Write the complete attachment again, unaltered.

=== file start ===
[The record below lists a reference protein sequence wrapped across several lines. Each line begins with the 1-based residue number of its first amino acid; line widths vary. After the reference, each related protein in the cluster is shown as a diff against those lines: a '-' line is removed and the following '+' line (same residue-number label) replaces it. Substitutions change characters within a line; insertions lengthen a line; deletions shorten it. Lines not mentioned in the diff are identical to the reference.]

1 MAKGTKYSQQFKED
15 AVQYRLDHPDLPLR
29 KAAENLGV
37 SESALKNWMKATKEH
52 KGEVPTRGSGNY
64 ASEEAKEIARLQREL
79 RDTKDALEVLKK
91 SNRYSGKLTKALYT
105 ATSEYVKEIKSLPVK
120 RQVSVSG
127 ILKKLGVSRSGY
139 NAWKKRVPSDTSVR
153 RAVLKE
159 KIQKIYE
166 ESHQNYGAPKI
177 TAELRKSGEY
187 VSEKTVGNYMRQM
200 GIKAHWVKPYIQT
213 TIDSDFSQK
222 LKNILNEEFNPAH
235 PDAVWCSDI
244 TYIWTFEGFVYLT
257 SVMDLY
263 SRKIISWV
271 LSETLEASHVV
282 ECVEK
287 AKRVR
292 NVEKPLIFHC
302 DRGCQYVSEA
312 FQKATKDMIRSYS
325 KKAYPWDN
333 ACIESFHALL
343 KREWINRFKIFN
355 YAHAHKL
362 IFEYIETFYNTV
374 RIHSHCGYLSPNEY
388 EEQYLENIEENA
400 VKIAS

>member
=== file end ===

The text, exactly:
[The record below lists a reference protein sequence wrapped across several lines. Each line begins with the 1-based residue number of its first amino acid; line widths vary. After the reference, each related protein in the cluster is shown as a diff against those lines: a '-' line is removed and the following '+' line (same residue-number label) replaces it. Substitutions change characters within a line; insertions lengthen a line; deletions shorten it. Lines not mentioned in the diff are identical to the reference.]

1 MAKGTKYSQQFKED
15 AVQYRLDHPDLPLR
29 KAAENLGV
37 SESALKNWMKATKEH
52 KGEVPTRGSGNY
64 ASEEAKEIARLQREL
79 RDTKDALEVLKK
91 SNRYSGKLTKALYT
105 ATSEYVKEIKSLPVK
120 RQVSVSG
127 ILKKLGVSRSGY
139 NAWKKRVPSDTSVR
153 RAVLKE
159 KIQKIYE
166 ESHQNYGAPKI
177 TAELRKSGEY
187 VSEKTVGNYMRQM
200 GIKAHWVKPYIQT
213 TIDSDFSQK
222 LKNILNEEFNPAH
235 PDAVWCSDI
244 TYIWTFEGFVYLT
257 SVMDLY
263 SRKIISWV
271 LSETLEASHVV
282 ECVEK
287 AKRVR
292 NVEKPLIFHC
302 DRGCQYVSEA
312 FQKATKDMIRSYS
325 KKAYPWDN
333 ACIESFHALL
343 KREWINRFKIFN
355 YAHAHKL
362 IFEYIETFYNTV
374 RIHSHCGYLSPNEY
388 EEQYLENIEENA
400 VKIAS

>member